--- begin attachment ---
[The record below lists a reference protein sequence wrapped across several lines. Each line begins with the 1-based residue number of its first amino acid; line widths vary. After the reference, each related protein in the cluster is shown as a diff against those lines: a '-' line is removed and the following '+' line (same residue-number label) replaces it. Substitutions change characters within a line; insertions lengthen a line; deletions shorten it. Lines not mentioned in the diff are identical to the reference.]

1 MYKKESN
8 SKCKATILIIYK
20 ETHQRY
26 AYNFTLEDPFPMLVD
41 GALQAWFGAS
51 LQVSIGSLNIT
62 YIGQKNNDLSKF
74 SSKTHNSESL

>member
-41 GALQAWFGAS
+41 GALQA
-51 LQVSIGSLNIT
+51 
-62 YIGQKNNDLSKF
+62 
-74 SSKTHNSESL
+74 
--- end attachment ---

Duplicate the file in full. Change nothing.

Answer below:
[The record below lists a reference protein sequence wrapped across several lines. Each line begins with the 1-based residue number of its first amino acid; line widths vary. After the reference, each related protein in the cluster is shown as a diff against those lines: a '-' line is removed and the following '+' line (same residue-number label) replaces it. Substitutions change characters within a line; insertions lengthen a line; deletions shorten it. Lines not mentioned in the diff are identical to the reference.]

1 MYKKESN
8 SKCKATILIIYK
20 ETHQRY
26 AYNFTLEDPFPMLVD
41 GALQAWFGAS
51 LQVSIGSLNIT
62 YIGQKNNDLSKF
74 SSKTHNSESL

>member
-41 GALQAWFGAS
+41 GALQA
-51 LQVSIGSLNIT
+51 
-62 YIGQKNNDLSKF
+62 
-74 SSKTHNSESL
+74 